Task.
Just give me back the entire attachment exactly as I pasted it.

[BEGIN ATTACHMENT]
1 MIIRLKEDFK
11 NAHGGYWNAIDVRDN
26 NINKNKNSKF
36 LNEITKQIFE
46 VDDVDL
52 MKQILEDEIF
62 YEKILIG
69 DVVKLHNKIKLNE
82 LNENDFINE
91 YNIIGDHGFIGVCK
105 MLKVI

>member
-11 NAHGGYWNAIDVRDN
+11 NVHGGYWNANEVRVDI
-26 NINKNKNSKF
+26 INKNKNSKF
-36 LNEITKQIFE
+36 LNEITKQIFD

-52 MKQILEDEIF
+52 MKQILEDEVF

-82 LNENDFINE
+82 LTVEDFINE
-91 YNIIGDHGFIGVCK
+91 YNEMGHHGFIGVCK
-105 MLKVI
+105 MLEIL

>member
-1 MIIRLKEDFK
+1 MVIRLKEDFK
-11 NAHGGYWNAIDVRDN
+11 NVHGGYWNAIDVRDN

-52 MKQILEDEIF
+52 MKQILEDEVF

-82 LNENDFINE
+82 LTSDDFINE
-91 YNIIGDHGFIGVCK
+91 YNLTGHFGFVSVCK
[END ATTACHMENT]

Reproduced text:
1 MIIRLKEDFK
11 NAHGGYWNAIDVRDN
26 NINKNKNSKF
36 LNEITKQIFE
46 VDDVDL
52 MKQILEDEIF
62 YEKILIG
69 DVVKLHNKIKLNE
82 LNENDFINE
91 YNIIGDHGFIGVCK
105 MLKVI

>member
-11 NAHGGYWNAIDVRDN
+11 NVHGGYWNANEVRVDI
-26 NINKNKNSKF
+26 INKNKNSKF
-36 LNEITKQIFE
+36 LNEITKQIFD

-52 MKQILEDEIF
+52 MKQILEDEVF

-82 LNENDFINE
+82 LTVEDFINE
-91 YNIIGDHGFIGVCK
+91 YNEMGHHGFIGVCK
-105 MLKVI
+105 MLEIL

>member
-1 MIIRLKEDFK
+1 MVIRLKEDFK
-11 NAHGGYWNAIDVRDN
+11 NVHGGYWNAIDVRDN

-52 MKQILEDEIF
+52 MKQILEDEVF

-82 LNENDFINE
+82 LTSDDFINE
-91 YNIIGDHGFIGVCK
+91 YNLTGHFGFVSVCK